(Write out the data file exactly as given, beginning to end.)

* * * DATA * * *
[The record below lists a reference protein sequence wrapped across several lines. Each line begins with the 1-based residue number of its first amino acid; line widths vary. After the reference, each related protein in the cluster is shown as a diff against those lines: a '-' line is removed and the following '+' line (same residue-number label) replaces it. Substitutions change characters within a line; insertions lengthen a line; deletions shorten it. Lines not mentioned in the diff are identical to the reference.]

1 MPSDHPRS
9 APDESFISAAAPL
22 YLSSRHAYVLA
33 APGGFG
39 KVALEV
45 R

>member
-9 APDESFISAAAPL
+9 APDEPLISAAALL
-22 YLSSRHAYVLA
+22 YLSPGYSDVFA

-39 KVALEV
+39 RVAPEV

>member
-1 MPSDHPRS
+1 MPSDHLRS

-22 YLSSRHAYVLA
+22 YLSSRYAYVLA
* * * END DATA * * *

[The record below lists a reference protein sequence wrapped across several lines. Each line begins with the 1-based residue number of its first amino acid; line widths vary. After the reference, each related protein in the cluster is shown as a diff against those lines: a '-' line is removed and the following '+' line (same residue-number label) replaces it. Substitutions change characters within a line; insertions lengthen a line; deletions shorten it. Lines not mentioned in the diff are identical to the reference.]

1 MPSDHPRS
9 APDESFISAAAPL
22 YLSSRHAYVLA
33 APGGFG
39 KVALEV
45 R

>member
-9 APDESFISAAAPL
+9 APDEPLISAAALL
-22 YLSSRHAYVLA
+22 YLSPGYSDVFA

-39 KVALEV
+39 RVAPEV

>member
-1 MPSDHPRS
+1 MPSDHLRS

-22 YLSSRHAYVLA
+22 YLSSRYAYVLA